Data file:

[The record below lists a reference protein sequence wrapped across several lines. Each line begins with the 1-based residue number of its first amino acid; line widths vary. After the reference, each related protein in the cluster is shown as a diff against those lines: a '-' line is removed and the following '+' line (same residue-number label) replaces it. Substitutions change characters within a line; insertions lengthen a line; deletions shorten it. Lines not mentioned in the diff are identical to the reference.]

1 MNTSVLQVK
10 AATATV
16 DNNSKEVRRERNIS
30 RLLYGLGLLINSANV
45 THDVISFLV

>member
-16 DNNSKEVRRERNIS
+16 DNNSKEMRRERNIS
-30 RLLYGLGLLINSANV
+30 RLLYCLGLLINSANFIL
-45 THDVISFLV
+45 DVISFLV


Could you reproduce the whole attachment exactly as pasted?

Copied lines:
[The record below lists a reference protein sequence wrapped across several lines. Each line begins with the 1-based residue number of its first amino acid; line widths vary. After the reference, each related protein in the cluster is shown as a diff against those lines: a '-' line is removed and the following '+' line (same residue-number label) replaces it. Substitutions change characters within a line; insertions lengthen a line; deletions shorten it. Lines not mentioned in the diff are identical to the reference.]

1 MNTSVLQVK
10 AATATV
16 DNNSKEVRRERNIS
30 RLLYGLGLLINSANV
45 THDVISFLV

>member
-16 DNNSKEVRRERNIS
+16 DNNSKEMRRERNIS
-30 RLLYGLGLLINSANV
+30 RLLYCLGLLINSANFIL
-45 THDVISFLV
+45 DVISFLV